Segregation of tha tribes during Crow Fair isn't meant to be that way (of course). You see, I grew up all my life with Crow Fair because it means so much to us Apsaalooke. So, it's kind of hard for me to see the segregation of tha tribes. If people look at Crow Fair as segregation then I'm sorry, it's not meant to be that way. Then again, I haven't seen anything like that, but if it's what people say then you can be the judge. Crow Fair, the way I've been knowing it and continue to know it, has been about family and friends coming together. When the old ones can say to their children "let your kids go and play". Without any worries from the parents, children can ride their bikes and their horses and be back before grand entry. Where families from different parts of tha rez can come together and put up camps together, and have supper ready before invited guests and anticipated friends arrive. I could go on and on about Crow Fair, but I think you get the idea of it. You know, all the GOOT stuff of pow-wows. I guess what I'm tryin' ta say is even though the undertone seems to be "segregated", the point of it all is to strengthen the bond between friends and family. And the way I see it, if we could all jus' recognize each other as friends and forget old conflicts of tribes, then we might be able to be unified. But that might be askin' too much.

                Hey, we should ask the question of why we can be unified at DC, and "Gathering" and not for the forward movement of all Indians.
                lol sorry for blabbin' away
                Put me in tha rez with crazy N-Dens and I'll survive
                Put me in tha city with crazy Whites and I'll die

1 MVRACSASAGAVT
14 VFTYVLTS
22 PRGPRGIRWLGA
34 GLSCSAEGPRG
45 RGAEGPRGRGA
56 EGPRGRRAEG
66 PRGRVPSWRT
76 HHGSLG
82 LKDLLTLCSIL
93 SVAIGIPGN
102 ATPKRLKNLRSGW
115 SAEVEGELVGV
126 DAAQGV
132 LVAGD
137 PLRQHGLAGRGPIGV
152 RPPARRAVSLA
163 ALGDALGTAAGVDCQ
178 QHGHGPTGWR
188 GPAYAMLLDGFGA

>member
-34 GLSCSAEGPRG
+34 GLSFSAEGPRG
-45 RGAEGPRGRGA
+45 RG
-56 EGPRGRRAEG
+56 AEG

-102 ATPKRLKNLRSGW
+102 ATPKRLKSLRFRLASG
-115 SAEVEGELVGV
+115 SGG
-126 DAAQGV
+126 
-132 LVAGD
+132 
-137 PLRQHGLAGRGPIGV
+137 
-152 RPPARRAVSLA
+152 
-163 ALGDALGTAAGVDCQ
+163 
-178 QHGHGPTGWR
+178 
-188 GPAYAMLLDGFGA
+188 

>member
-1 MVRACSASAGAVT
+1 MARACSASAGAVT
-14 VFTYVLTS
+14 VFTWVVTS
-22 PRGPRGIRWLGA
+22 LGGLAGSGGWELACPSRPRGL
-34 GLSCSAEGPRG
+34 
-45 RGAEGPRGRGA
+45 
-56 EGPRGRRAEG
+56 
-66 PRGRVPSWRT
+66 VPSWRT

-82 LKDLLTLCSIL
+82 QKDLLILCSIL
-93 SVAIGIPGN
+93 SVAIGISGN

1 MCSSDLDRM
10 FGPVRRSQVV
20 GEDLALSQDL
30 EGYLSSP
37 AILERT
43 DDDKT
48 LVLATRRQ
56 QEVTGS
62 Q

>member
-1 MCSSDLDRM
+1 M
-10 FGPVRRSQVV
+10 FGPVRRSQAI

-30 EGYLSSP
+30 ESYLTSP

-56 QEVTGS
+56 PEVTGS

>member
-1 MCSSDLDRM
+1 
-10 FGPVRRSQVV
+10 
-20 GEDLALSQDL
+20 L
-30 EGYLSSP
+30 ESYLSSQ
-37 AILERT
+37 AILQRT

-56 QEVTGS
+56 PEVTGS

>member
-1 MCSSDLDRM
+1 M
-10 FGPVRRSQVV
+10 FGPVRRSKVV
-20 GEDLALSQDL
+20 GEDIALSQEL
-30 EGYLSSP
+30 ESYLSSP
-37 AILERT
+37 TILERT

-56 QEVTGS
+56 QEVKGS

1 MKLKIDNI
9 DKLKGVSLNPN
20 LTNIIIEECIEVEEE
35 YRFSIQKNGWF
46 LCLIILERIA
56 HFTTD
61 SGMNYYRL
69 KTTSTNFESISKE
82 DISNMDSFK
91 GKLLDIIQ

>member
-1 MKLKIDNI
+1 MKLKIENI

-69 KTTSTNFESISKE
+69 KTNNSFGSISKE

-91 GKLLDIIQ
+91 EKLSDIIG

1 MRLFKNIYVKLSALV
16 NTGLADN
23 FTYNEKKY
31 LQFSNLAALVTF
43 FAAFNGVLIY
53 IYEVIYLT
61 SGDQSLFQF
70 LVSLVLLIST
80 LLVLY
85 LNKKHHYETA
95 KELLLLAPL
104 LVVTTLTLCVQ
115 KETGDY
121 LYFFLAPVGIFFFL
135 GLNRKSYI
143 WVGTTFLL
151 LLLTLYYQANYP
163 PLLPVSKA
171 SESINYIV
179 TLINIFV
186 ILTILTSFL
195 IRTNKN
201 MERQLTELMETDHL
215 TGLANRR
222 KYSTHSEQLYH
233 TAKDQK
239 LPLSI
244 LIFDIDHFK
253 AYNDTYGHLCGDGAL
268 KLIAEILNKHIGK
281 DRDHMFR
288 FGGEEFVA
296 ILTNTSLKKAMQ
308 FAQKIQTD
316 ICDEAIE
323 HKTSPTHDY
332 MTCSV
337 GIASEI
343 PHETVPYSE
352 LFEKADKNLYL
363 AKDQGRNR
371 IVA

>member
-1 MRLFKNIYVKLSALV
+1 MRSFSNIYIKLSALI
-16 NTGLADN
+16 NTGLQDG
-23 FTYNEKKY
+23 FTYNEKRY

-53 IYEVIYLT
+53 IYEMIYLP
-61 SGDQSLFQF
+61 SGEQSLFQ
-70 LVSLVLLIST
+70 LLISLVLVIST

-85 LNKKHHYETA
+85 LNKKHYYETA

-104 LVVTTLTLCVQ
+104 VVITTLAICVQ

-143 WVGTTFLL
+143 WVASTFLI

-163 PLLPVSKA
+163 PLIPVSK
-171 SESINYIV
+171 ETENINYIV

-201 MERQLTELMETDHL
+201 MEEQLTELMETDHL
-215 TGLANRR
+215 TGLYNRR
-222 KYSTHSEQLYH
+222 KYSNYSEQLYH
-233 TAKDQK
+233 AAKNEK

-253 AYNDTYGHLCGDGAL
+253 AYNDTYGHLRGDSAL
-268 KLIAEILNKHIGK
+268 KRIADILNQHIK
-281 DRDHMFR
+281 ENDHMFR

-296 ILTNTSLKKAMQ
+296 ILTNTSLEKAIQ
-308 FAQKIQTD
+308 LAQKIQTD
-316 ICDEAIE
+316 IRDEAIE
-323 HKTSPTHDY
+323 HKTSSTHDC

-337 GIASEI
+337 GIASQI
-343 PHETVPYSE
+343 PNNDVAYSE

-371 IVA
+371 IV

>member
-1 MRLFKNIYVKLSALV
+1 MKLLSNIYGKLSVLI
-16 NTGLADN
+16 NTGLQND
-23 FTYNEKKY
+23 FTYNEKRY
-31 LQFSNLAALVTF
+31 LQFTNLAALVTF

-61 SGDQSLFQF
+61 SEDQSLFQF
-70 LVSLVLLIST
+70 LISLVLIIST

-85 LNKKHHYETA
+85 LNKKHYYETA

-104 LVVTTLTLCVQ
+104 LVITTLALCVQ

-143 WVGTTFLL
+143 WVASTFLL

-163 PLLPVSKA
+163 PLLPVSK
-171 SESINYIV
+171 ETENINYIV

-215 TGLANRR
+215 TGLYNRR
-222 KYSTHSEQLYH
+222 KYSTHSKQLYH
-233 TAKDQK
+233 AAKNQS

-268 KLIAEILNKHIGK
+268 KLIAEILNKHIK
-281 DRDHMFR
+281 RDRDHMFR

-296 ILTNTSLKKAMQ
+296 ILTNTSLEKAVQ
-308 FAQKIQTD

Comment


                • #9
                  Being unified on specific occasions is truly a sight to see. I've been to many demonstrations, protests, roadblocks, takeovers (some peaceful, some not so peaceful) where our native rights are threatened. It didn't matter what nation. People came together for one common purpose - to help each other.

                  I can see this happening in the near future around the Great Lakes as the future of the lakes is at risk. It has already begun with a series of meetings. Look for this in the media and websites like this.

                  Comment


                  • #10
                    Originally posted by crow_reza
                    Oh....ok, ok. lol now I get it. Yeah, sorry but I don't think I know her, if she's an older women then I probably don't. (lol I'm probably related to her too)

                    Segregation of tha tribes during Crow Fair isn't meant to be that way (of course). You see, I grew up all my life with Crow Fair because it means so much to us Apsaalooke. So, it's kind of hard for me to see the segregation of tha tribes. If people look at Crow Fair as segregation then I'm sorry, it's not meant to be that way. Then again, I haven't seen anything like that, but if it's what people say then you can be the judge. Crow Fair, the way I've been knowing it and continue to know it, has been about family and friends coming together. When the old ones can say to their children "let your kids go and play". Without any worries from the parents, children can ride their bikes and their horses and be back before grand entry. Where families from different parts of tha rez can come together and put up camps together, and have supper ready before invited guests and anticipated friends arrive. I could go on and on about Crow Fair, but I think you get the idea of it. You know, all the GOOT stuff of pow-wows. I guess what I'm tryin' ta say is even though the undertone seems to be "segregated", the point of it all is to strengthen the bond between friends and family. And the way I see it, if we could all jus' recognize each other as friends and forget old conflicts of tribes, then we might be able to be unified. But that might be askin' too much.

                    Hey, we should ask the question of why we can be unified at DC, and "Gathering" and not for the forward movement of all Indians.
                    lol sorry for blabbin' away
                    One day I will go to the Crow Fair and enjoy what you've experienced. But, since the Crow Fair conflicts with my rez powwow in Fort Thompson, SD, I'll have to pull a rabbit out of a hat.

                    Comment


                    • #11
                      Originally posted by OLChemist